In his introduction, Kevin DeYoung says, ‘I have often wished for a book… that explained the Bible’s teaching about men and women in the church in a way that the interested layperson could understand, that is a size that he or she could read in a few hours.’ This book is the result and it meets the author’s wish admirably.
As a complementarian, DeYoung argues that although men and women were both created in the image of God and are of equal worth and dignity, God has given them different primary vocations. Beginning in Genesis, he shows that the man’s primary vocation is ‘naming, taming, dividing, and ruling’, whereas the woman’s involves ‘filling, glorifying, generating, establishing communion and bringing forth new life’ (p.33).
Moving through the Old Testament, the author brings out the pattern that only men exercise official leadership, providing for and protecting their households. From the New Testament, he shows how Jesus affirmed women’s worth and gladly benefitted from their ministry; yet Old Testament principles were confirmed as Jesus chose only men for positions of authority. A whole chapter is spent in 1 Corinthians, considering the matters of hair length, head coverings, and women being silent in the church.
DeYoung argues convincingly from Scripture that, as women should not teach or exercise authority over men, they should not hold positions of leadership or preach in the church. He addresses the more common objections to this viewpoint, and the appendix is devoted to a more thorough argument against women preaching.
As a woman reading this book, I was encouraged to see DeYoung affirming throughout the book the importance of a woman’s role in the family, the church, and in society in general. He is at pains to point out that submission in no way suggests inferiority (as shown in the Holy Trinity as the Son submits to the will of the Father).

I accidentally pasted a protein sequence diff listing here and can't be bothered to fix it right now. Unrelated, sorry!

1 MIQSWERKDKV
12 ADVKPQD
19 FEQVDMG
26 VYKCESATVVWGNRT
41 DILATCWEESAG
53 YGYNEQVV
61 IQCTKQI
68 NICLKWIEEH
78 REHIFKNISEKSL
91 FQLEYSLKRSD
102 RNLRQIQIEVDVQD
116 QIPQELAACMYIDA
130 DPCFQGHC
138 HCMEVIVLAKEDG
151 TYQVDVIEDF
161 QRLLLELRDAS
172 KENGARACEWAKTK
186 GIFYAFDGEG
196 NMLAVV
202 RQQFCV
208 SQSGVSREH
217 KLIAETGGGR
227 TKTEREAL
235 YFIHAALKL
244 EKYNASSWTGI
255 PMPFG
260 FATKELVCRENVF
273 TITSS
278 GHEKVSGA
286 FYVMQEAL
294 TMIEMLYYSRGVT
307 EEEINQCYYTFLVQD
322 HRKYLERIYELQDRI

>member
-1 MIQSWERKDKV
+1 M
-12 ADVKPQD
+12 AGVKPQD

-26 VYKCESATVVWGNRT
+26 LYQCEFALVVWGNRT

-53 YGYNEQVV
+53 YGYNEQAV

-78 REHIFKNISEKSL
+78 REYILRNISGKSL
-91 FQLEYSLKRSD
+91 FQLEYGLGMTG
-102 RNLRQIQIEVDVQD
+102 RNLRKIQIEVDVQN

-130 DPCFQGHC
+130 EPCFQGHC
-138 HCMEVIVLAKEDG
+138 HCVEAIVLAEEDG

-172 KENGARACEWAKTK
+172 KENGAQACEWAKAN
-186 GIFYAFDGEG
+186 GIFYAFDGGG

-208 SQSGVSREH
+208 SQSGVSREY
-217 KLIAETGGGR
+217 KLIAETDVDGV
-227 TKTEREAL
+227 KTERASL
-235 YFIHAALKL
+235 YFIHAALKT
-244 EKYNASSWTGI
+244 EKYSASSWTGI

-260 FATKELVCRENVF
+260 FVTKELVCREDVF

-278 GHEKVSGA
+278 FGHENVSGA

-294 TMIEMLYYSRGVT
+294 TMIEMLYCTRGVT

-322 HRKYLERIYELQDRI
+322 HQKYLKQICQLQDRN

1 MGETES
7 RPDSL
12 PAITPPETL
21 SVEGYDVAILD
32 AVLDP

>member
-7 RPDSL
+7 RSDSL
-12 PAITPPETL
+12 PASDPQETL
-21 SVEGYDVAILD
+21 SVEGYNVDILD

He directly addresses those who have been hurt by the misuse of complementarian teaching as an excuse to mistreat others. ‘The truest form of biblical complementarity calls on men to protect women, honor women, speak kindly and thoughtfully to women, and to find every appropriate way to learn from them and include them in life and ministry – in the home and in the church’ (p.17).
Throughout the book, the author emphasises the valuable roles which women can play in the church. He notes that many spiritually-minded women have ventured into areas of teaching and authority because men have relinquished their God-given mandate to lead, protect, and provide. So rather than his message being ‘Women, sit down’, it is ‘Men, stand up’.
A well-balanced book which encourages both men and women to consider and live out their God-given calling.